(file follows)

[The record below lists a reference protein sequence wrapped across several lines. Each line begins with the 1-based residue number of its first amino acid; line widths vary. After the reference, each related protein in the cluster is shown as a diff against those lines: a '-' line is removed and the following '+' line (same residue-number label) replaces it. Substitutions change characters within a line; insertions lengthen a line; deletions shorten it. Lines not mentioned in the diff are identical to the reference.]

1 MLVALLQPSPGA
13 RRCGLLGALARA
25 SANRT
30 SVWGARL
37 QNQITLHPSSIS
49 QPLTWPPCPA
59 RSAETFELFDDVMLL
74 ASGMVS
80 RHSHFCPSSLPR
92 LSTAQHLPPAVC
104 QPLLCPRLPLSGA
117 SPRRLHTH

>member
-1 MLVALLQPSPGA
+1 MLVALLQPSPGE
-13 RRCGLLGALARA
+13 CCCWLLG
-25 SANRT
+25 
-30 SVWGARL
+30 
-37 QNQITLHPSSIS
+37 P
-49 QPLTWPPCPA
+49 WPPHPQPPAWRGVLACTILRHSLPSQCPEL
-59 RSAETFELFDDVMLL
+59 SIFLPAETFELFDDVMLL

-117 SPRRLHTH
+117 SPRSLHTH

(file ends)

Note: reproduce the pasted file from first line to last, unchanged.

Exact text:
[The record below lists a reference protein sequence wrapped across several lines. Each line begins with the 1-based residue number of its first amino acid; line widths vary. After the reference, each related protein in the cluster is shown as a diff against those lines: a '-' line is removed and the following '+' line (same residue-number label) replaces it. Substitutions change characters within a line; insertions lengthen a line; deletions shorten it. Lines not mentioned in the diff are identical to the reference.]

1 MLVALLQPSPGA
13 RRCGLLGALARA
25 SANRT
30 SVWGARL
37 QNQITLHPSSIS
49 QPLTWPPCPA
59 RSAETFELFDDVMLL
74 ASGMVS
80 RHSHFCPSSLPR
92 LSTAQHLPPAVC
104 QPLLCPRLPLSGA
117 SPRRLHTH

>member
-1 MLVALLQPSPGA
+1 MLVALLQPSPGE
-13 RRCGLLGALARA
+13 CCCWLLG
-25 SANRT
+25 
-30 SVWGARL
+30 
-37 QNQITLHPSSIS
+37 P
-49 QPLTWPPCPA
+49 WPPHPQPPAWRGVLACTILRHSLPSQCPEL
-59 RSAETFELFDDVMLL
+59 SIFLPAETFELFDDVMLL

-117 SPRRLHTH
+117 SPRSLHTH